Curry favor

Lest you think, from my previous entries, that I’m all about the sweet stuff… I thought I’d add one more entry on what I’ve been doing in the kitchen lately.

Earlier this summer, I put in a modest garden. I saw some Thai chili pepper starts at the Brookside Farmers Market, and decided to plant them, along with some lemongrass, sweet peppers, tomatoes and basil (my userpic is from my first batch of Sweet 100s!).

When the chilis were starting to turn red, I obtained a copy of David Thompson’s excellent book, Thai Food, and ordered myself a granite 2-cup mortar-and-pestle from Temple of Thai, and got down to business. I made a couple of curries just by muddling through, but soon I wanted to try to make them more authentic.

Sure, I could get ginger… but I wanted to try galangal. Yeah, I had fish oil, but I wanted the shrimp paste… so I looked for a local source, and found a Chinese market just north of the Steamboat Arabia. It was mindblowing, like a several blocks of San Francisco’s Chinatown stuffed into a quarter acre of 8′ shelving. There was usually SOME kind of English writing on the packages, but often using some very creative Engrish (that, or teeny tiny 4 point lettering). I went with what I remembered from recommendations from web sites, and a lot of luck. I did have a sweet young Vietnamese girl try to help me out, but she was as lost as I was among the mountains of tea and coffee: Chinese, Thai, Vietnamese, Japanese, green & black, leaves, blocks, syrups, varying grinds, different uses (one was labelled, with a Twiggy-ish silhouette, “Sliming Tea”). We found several promising packages, eventually, and I settled on one (they were all about $2-3, so I couldn’t go too far wrong).

I could go on for hours about what I saw in there (a head-sized spiky frozen durian, the “king of fruit”… about 200 different kinds of noodles… corn rolls that look just like little hair curlers, what the heck do you do with those?… piles of beautiful serving dishes) but for now I’ll just say I’m looking forward to returning when I don’t have the baby so I can really take my time and explore (he just wanted to grab anything he could reach and pitch it into the cart).

Back home, I made more curry… this time with galangal instead of ginger, date palm sugar instead of brown sugar, Chaokah coconut milk instead of the waaaay expensive Thai Kitchen stuff, Thai holy basil in addition to my homegrown stuff, Kaffir lime leaves and tamarind instead of limes, and (in the shrimp one) shrimp paste in addition to fish oil. Still got plenty of my own homegrown chilis and lemongrass… Oh, I also scored a bag of the Thai-grown Jasmine rice, and it does indeed cook up differently than the Basmati I usually use: fragrant, richer, and a little less nutty (I think it would make good risotto… will have to try that out soon).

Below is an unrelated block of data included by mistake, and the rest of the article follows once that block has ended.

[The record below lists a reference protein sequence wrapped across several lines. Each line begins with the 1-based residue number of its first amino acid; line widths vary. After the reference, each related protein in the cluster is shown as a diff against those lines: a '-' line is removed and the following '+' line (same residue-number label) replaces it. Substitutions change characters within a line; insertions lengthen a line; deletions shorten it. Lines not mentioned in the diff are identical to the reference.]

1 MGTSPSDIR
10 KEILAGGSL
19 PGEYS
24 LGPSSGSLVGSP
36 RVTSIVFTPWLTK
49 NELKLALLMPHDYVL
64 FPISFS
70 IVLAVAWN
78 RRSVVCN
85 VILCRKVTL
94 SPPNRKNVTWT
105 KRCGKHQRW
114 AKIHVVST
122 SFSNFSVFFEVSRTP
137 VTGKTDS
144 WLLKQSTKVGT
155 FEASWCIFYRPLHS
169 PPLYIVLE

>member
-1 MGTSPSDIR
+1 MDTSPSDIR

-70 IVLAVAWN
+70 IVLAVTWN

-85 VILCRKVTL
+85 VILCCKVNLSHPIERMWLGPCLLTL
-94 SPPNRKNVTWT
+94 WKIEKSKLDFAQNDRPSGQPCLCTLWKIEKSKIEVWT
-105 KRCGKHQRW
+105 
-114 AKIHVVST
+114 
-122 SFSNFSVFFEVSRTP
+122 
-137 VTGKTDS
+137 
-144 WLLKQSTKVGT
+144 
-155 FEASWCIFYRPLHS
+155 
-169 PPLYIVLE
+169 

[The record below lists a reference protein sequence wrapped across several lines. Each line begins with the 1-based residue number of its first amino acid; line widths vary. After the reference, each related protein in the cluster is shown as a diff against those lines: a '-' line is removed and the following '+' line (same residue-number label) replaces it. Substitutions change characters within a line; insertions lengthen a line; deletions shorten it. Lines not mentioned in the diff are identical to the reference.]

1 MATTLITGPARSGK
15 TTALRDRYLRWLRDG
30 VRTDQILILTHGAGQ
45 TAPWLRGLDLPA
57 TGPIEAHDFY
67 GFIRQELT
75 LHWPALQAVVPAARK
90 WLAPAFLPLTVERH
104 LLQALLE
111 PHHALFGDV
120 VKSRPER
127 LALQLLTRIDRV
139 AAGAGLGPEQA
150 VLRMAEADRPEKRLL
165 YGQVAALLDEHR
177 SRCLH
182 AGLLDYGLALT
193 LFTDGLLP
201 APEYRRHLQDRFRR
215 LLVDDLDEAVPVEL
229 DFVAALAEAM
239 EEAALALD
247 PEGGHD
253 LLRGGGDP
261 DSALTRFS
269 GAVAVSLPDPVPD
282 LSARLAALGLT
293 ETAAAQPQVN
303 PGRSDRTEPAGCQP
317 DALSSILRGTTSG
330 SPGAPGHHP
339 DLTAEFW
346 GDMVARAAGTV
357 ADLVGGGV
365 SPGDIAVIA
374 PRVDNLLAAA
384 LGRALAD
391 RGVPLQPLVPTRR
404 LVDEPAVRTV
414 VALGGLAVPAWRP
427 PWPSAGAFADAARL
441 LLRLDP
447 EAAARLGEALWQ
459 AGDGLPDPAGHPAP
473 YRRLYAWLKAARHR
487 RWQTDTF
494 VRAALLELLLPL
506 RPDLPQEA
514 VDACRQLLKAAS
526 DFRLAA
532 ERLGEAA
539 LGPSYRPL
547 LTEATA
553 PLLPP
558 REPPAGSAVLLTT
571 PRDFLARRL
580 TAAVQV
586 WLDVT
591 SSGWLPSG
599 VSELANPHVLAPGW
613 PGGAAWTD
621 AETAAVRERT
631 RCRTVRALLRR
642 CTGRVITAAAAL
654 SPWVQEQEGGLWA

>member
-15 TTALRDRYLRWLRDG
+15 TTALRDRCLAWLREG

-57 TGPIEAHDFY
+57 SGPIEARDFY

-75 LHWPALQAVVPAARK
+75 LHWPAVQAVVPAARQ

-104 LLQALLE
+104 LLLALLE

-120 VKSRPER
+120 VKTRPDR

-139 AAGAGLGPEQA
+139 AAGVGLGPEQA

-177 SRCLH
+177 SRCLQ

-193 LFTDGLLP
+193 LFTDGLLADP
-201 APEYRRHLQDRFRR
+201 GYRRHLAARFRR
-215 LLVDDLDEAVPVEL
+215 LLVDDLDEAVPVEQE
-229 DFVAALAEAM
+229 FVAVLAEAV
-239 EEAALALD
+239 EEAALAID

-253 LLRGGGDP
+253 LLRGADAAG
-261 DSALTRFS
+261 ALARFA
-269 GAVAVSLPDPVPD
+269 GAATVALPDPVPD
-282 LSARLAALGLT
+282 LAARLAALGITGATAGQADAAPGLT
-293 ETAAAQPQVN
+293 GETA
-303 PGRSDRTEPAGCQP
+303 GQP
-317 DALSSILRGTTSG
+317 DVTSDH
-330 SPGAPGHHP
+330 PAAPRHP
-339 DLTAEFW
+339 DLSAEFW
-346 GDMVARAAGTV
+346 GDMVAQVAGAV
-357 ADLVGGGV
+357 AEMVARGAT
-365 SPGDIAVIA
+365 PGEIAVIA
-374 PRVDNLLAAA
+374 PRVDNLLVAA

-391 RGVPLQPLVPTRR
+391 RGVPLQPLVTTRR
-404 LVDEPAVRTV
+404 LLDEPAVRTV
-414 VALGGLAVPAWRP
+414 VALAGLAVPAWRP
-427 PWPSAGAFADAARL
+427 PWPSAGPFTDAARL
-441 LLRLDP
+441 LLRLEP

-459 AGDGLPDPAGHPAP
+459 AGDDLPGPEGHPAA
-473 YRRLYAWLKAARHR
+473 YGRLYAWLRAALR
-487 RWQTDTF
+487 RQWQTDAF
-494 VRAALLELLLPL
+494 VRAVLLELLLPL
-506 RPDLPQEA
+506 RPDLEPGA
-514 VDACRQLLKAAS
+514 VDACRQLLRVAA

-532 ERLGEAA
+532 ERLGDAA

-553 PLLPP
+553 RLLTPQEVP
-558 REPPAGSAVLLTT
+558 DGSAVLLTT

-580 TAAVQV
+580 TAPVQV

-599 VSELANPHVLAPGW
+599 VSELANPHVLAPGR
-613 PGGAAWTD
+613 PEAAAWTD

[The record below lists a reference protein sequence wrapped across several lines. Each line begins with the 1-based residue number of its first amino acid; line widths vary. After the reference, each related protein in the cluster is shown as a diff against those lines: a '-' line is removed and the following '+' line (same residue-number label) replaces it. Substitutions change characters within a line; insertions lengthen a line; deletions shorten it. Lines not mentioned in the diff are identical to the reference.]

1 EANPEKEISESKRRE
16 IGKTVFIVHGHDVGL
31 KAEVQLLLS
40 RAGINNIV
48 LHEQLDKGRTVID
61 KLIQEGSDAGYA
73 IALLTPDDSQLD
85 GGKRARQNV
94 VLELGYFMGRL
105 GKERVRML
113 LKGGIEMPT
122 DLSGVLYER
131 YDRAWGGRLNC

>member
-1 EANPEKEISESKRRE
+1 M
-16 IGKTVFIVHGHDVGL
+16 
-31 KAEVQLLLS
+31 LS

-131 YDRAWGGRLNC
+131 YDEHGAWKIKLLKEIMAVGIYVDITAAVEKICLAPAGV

Here’s the vegan curry I made for my daughter to take to a potluck:


And the shrimpy one I made for my husband & me later on that night (note yummy homemade Thai iced tea accompanying the meal… turns out that I did indeed choose the right bag!):


This week, I’ve been taking a break from pounding pastes (my sweetie was out of town, and messing around with killer chilis isn’t something to be done with a two-year-old underfoot), and mostly making use of my abundant tomatoes, sweet peppers and basil to make fast pasta dinners. But I’m looking forward to more curries soon, and perhaps making some extra to freeze for those cold winter nights.

Anyone else out there making their own curry pastes? Got some insight to share? I’d love to hear about it!



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4 responses to “Curry favor

  1. PS

    What kind of tea do you need to get to make Thai iced tea? It’s a favorite beverage of mine!

    • Re: PS

      The package I wound up getting had the words “Cha Thai” on it… Cha is Tea, so that might help if you’re looking locally. Here’s a link to the Temple of Thai beverage page, with tea info.

      You’ll also want to get either the milk/sugar mix, or condensed milk and sugar separately. You’ll need a LOT of this to make it taste like the stuff in the restaurants.

      Here’s more info on how to make Thai Iced Tea, with a photo of another brand of tea (actually, this whole site is fascinating… be sure to check out her articles. How I’d love to do one of her tours!).

  2. Wow, making your own curry pastes sounds amazing! I know I have all the same resources here that you described, so I’ll have to give that a try! A good friend of mine has done some work along those lines, so I’ll have to ask her for some guidance. She made a completely incredible meal for our supper club a few months ago.

    One of my sweeties is vegan, so I’ll be experimenting on non-fish/shrimp paste-containing curries, too. I’ll let you know if I come up with something worth sharing!

    • The thing that made the biggest difference so far was, believe it or not, using the mortar and pestle. Having the “real” ingredients was good, but getting the right texture and mixture by pounding was the ticket.

      Have fun with it!

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